Seti I was the son of Ramses I (More commonly known as Ramesses I, meaning “Born of Ra”) and Sitre (“Daughter of Re”) and was born in the year 1323 BC and died in 1279 BC, in Avaris, Egypt.
He was the husband of Queen Tuya, and had four children with her, which of these included Tia, Ramses II, Henutmire and Thermuthis. his birth name (Seti) means ‘He of the god Seth, beloved of Ptah’. To the Greeks, he was Sethos I, and his throne name was Menmaatre, meaning ‘Eternal is the Justice of Re’.
The exact duration of Seti I’s reign is unknown. The reason being is because Egyptian Pharaohs frequently changed the dates of previous reigns to remove unpopular pharaohs from history. Most historians believe that the reign went from 1290 BC and ending around 1279 BC.
Other estimates of this vary from 5 to 10 years. Historians do not know when Seti I reigned, they do know what he did during his reign. During Seti I’s time on the throne, he did several things that impacted Ancient Egypt’s way of living. Seti did many things to increase Ancient Egypt’s prosperity, he was also a great builder, building many different monuments in his reign and greatly expanded the lands of Ancient Egypt.
Seti I did many things to increase the prosperity of Egypt. He opened new mines and quarries for stone and precious metals that could be turned into statues and obelisks. He also dug wells and also rebuilt temples and shrines that had been damaged or fallen into decay. He also continued to work on the hypostyle hall at Karnak, which had been started by his father, Ramses I, which is noted as one of the most impressive monuments in Egyptian history.
As well as the hypostyle hall in Karnak, Seti I also made quite a number of other buildings. Some of them include the Temple of Seti at Abydos, which was considered an important building in Ancient Egyptian times and was dedicated to several gods, including Osiris, Isis, Horus, Amen-Re, Ptah and Re-Harakhte.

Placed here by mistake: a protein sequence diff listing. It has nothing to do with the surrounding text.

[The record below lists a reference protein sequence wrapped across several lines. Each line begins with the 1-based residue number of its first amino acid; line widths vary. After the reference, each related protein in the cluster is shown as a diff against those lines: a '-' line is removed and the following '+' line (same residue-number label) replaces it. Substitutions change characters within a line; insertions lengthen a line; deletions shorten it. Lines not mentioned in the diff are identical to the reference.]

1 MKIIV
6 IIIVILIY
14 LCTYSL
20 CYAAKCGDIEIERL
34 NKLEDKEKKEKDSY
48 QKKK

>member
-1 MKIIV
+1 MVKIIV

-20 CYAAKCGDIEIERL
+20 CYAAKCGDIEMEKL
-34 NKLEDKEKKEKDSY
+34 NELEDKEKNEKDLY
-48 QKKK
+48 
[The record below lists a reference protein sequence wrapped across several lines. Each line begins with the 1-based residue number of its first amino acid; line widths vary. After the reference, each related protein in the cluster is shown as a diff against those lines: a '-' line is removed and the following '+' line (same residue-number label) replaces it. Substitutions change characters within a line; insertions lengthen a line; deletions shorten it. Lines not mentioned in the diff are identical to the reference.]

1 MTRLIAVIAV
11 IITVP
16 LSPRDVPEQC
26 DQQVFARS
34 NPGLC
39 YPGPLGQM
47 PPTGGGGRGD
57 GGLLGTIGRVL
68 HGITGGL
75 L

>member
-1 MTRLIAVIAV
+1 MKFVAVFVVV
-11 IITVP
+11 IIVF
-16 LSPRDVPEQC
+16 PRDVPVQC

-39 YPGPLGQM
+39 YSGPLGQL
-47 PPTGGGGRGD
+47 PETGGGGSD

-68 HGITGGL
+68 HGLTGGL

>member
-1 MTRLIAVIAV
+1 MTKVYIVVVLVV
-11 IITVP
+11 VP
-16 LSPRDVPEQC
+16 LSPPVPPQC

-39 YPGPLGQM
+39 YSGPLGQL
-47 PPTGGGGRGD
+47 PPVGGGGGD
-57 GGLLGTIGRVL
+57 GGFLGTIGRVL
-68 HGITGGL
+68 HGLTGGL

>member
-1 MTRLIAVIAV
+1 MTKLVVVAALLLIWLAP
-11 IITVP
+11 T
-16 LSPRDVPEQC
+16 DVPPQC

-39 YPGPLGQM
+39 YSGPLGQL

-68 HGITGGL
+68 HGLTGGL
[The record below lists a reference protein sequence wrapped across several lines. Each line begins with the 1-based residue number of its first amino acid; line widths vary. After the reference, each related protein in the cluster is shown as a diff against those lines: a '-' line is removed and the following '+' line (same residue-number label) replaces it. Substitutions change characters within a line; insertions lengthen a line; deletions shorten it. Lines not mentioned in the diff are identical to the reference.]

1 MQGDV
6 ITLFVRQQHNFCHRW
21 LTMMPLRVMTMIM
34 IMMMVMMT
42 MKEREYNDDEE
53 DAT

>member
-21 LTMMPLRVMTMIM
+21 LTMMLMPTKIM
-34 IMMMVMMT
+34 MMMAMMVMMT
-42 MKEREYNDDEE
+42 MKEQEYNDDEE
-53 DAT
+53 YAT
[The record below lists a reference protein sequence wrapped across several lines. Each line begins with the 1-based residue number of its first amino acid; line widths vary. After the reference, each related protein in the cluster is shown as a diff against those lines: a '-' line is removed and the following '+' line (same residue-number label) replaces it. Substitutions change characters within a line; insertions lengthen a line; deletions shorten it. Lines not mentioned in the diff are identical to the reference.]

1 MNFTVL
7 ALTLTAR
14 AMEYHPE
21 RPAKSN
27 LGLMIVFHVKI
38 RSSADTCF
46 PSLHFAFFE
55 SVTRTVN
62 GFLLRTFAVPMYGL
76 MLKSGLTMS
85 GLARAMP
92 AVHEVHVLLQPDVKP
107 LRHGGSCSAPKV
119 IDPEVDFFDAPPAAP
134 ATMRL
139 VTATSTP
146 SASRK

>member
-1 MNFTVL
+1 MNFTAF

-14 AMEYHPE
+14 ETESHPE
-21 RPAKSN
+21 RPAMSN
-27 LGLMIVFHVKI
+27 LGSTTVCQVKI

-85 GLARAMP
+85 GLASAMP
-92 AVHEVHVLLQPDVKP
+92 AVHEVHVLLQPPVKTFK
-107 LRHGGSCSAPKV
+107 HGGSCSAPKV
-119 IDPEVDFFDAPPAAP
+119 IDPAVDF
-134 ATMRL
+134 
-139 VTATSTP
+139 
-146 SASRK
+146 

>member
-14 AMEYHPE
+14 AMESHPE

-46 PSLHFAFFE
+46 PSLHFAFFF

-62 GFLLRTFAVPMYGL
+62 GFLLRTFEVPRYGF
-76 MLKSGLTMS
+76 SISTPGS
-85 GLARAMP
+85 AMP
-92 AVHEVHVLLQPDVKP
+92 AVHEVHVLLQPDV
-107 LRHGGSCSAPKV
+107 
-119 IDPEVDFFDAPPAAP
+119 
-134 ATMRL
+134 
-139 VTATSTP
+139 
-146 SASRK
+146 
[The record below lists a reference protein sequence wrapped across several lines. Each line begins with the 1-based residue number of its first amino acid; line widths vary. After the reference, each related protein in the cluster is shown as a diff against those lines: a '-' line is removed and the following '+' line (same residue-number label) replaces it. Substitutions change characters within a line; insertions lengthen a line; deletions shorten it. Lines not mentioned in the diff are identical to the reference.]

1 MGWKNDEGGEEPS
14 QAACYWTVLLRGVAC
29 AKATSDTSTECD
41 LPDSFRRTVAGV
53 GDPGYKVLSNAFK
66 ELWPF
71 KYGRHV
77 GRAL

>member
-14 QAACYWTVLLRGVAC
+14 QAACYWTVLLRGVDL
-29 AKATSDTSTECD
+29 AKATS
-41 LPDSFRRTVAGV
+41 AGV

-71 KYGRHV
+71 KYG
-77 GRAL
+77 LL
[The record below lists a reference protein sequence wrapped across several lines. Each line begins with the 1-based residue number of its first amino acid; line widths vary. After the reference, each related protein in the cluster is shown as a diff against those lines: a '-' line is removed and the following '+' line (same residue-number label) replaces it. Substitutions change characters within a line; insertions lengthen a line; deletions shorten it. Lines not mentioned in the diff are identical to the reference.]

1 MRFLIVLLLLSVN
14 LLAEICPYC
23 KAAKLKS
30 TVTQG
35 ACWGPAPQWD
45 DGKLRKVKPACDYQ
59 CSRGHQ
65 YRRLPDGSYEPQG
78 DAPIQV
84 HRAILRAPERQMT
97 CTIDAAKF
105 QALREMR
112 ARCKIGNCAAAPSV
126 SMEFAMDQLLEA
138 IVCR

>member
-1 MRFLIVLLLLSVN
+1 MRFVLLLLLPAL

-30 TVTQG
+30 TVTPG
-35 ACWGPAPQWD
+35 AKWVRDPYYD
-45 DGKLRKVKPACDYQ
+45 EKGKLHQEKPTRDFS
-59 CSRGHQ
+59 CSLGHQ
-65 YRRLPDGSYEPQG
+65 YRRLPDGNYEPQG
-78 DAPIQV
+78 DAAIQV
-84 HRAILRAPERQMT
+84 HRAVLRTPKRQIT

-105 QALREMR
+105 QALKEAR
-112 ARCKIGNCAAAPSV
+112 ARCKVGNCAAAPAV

The temple was also dedicated to himself. Behind this temple is another building, which is dedicated to Osiris. This building is called the Osireion.
Other structures made by Seti I include, the Mortuary Temple at Qurna which is in Thebes, the temple at Elephantine, and the minor temples that he created, such as the temple at Buhen, which honored all the gods, the desert temple north of Edfu, and temples that were dedicated to his biological father. Some temples were also dedicated to himself as well as the gods, so he could prove to the people that he had a close connection to the gods, and therefore, gained the trust of the Egyptian population.
Another structure that Seti I made in his reign was his very own tomb. By historians and archaeologists, the tomb is called KV17. Other names include “Belzoni’s tomb”, “the Tomb of Apis”, and “the Tomb of Psammis, son of Nechois”. Seti I’s tomb is located in the Valley of Kings.
The tomb was discovered in 187 by Giovanni Battista Belzoni. When Belzoni excavated the tomb, he noted that the length of the tomb was about 100 meters.
But in recent excavations, archaeologists have found that the tomb was much longer than thought, and was 136 meters when measured. The layout of the tomb is as follows.